He stared around at the high rock-covered mountains that towered above the narrow valley, turning slowly to take it all in.

The road he had come into the area on was a single-lane dirt and gravel road which headed down a valley toward the two old Idaho mining towns of Big Creek and Edwardsburg, Idaho. He was still about twenty minutes from their locations.

Duster had stayed last night up at the Monumental Summit lodge, which looked close to this spot on a map, but it had still taken him almost two hours after a late breakfast to go down the mountain to the small town of Yellow Pine and then turn on the gravel Big Creek road to get to where he was now.

He knew he was in the right location.

This was Lee's road.

The Taft Ranch was in a wide area of the valley a mile up the narrow canyon. The ranch house itself Duster had helped build numbers of times back in 1890 and he loved the place.

Lee Taft, one of the best mathematicians to come along, and a good friend, built and lived at the ranch, both when he was back in history and in the present time.

And in all the times Lee was a regular at the Monumental Summit Lodge during the summer months. It was his absence from his regular visits to the Lodge this summer that had worried Dawn Edwards, another historian who worked and partially owned the lodge, and she had mentioned it to Duster who said he would go check on Lee.

Duster had figured Lee had gotten busy on some research and hadn't allowed himself time away from the ranch.

But the tree down meant that Lee was either sick up at the ranch or had never returned to the ranch for some reason.

Duster turned and went back to the car, taking out the satellite phone he kept in the car when in the Idaho central mountains. Regular cell service up here was just a laughing matter.

He called Dawn at the lodge. When she answered, he said, "There is a tree blocking the road going into Lee's ranch. He is either really sick or he clearly hasn't been here since he left to go into the past."

"What?" Dawn asked.

"It feels as if something has gone wrong, very wrong. I'm going to hike into the ranch house site and see if Lee is there. But first I want you to get a hold of Bonnie and also Brice and Dixie and Director Parks. I want all four of them to go together into the crystal cavern Lee was using to travel back into time. I'll wait here for what they find before heading up the valley toward Lee's place."

Dawn was silent for a moment, then said, "I'll be back with you quickly."

Duster closed the car door and turned on the air-conditioning. He had a horrid feeling about what they might find. But he didn't want to think about it until they actually went into the crystal room under the Institute in Boise.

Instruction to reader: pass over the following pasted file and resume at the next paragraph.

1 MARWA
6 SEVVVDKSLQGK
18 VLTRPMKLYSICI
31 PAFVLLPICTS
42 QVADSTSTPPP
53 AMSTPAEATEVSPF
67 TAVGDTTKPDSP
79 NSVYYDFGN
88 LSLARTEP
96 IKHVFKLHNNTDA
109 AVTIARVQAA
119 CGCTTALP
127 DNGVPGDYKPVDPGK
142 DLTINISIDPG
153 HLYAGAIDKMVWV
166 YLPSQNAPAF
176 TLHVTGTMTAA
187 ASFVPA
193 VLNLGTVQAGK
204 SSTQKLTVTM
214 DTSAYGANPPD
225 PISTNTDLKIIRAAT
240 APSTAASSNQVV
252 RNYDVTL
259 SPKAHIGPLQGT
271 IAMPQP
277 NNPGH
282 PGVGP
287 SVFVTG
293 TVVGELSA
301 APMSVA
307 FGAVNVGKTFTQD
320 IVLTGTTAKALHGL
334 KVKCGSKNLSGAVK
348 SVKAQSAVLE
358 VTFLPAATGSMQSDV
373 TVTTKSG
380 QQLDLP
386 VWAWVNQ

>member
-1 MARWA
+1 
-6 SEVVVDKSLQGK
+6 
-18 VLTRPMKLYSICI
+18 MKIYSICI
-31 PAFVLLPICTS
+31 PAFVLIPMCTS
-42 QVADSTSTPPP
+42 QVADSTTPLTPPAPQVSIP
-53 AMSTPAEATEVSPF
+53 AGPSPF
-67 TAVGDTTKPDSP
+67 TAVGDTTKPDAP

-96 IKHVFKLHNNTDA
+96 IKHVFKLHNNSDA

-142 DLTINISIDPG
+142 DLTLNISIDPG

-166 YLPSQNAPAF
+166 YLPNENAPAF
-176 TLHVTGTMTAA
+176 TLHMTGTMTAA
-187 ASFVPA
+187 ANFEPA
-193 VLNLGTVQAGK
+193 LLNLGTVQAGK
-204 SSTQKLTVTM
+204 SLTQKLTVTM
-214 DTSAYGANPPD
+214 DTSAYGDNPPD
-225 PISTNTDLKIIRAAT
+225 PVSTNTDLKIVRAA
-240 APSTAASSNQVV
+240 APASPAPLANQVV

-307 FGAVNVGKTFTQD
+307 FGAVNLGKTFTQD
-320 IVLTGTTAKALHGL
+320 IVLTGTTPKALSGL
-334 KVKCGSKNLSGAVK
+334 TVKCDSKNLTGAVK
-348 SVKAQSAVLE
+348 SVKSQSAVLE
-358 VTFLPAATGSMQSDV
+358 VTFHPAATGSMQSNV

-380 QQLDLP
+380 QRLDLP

It was those crystals that allowed them all to travel into other timelines and effectively the past.

He just sat staring down the road toward Edwardsburg for over ten minutes until his phone rang.

It was his wife, Bonnie.

She didn't even say hello.

"One of the machines was still hooked up to a crystal and had been now for at least a month. Maybe longer. The crystal record has Lee's name on it."

Travel into the past only took two minutes and fifteen seconds of present time. No exception. No crystal could be hooked up for longer than that time.

At least until now.

"When was it set for?" Duster asked.

"May 2nd, 1955," Bonnie said.

It was exactly what Duster had feared when he saw the blocked road going into Lee's ranch.

"We unhooked the crystal," Bonnie said. "And marked it."

"No Lee, I assume."

"No Lee," she said. "Nothing happened at all."

He took a deep breath and nodded to himself. Lee was no longer in that timeline.

"All four of you get ready to fly into the lodge for an early dinner tonight. I'm going to hike up to the location of Lee's home and see what I can see. I'll call you from there."

"Okay," Bonnie said. "Be cautious."

"Thanks," he said. "I will."

With that he climbed out of the SUV, put on his cowboy hat and long duster coat, and then with a bottle of water in each pocket and the satellite phone in another, he headed into the brush around the fallen tree and up the narrow canyon, following the old road he remembered.

His stomach twisted for the entire hike, worried about what he might find.

And he honestly had no idea what that might be.

And he had no idea what might have caused Lee to not return to the present in the normal two-minute time.

But he had a hunch.

And that hunch scared him more than he wanted to think about.